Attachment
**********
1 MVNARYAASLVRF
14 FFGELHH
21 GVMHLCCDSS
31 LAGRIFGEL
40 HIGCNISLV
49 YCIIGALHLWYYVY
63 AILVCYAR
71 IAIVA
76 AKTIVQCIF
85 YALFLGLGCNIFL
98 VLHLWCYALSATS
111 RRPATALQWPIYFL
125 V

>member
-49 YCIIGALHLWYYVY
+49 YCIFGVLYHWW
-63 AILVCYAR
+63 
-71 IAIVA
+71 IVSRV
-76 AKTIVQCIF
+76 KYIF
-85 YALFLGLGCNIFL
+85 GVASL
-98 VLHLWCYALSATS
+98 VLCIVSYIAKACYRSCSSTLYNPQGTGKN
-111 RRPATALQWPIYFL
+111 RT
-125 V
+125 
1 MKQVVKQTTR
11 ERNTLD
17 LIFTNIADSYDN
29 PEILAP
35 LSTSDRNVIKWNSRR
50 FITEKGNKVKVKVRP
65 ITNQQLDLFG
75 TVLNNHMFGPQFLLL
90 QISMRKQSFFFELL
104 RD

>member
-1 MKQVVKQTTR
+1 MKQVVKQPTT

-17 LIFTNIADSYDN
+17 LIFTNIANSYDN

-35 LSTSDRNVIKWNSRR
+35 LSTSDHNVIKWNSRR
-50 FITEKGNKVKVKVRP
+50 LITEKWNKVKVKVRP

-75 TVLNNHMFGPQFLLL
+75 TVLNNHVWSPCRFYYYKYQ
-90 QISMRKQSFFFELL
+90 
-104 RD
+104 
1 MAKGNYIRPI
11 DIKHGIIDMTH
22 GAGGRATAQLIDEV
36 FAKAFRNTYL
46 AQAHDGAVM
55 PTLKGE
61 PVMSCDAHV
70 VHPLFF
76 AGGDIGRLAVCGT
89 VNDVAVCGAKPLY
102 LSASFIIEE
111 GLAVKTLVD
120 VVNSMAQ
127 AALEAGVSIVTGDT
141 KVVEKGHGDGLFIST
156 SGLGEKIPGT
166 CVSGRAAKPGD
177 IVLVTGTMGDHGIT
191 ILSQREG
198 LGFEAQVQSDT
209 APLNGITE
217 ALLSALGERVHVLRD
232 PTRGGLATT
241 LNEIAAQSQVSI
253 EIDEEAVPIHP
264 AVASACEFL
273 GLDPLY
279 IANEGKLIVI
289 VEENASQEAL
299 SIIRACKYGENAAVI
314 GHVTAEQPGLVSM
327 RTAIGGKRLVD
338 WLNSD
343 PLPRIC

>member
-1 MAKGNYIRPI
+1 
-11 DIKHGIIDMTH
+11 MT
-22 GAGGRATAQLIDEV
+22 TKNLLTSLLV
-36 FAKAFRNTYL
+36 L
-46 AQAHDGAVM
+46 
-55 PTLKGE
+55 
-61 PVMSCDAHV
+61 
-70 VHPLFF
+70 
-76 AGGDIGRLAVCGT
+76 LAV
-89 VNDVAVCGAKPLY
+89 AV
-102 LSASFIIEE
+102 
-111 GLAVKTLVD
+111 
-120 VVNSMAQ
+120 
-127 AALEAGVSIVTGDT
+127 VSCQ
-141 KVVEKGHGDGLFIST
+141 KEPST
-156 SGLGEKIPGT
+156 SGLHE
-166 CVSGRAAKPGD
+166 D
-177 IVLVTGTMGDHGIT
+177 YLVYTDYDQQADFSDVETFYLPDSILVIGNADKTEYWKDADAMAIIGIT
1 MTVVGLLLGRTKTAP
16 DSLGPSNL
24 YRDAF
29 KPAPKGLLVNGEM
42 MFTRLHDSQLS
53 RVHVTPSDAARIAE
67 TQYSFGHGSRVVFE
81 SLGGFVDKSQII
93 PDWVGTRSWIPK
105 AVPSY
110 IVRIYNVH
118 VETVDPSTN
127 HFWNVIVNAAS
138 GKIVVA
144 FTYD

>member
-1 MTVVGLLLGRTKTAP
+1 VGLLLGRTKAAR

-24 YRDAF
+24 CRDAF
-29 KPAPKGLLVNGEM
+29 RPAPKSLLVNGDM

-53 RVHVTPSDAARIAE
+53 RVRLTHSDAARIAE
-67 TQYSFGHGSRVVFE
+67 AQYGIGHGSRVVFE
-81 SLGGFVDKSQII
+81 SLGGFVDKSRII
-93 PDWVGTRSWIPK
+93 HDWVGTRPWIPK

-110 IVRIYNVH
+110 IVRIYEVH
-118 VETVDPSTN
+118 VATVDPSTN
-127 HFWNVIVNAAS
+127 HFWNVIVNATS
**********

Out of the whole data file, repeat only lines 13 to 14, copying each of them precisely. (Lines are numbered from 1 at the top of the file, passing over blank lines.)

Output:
125 V

>member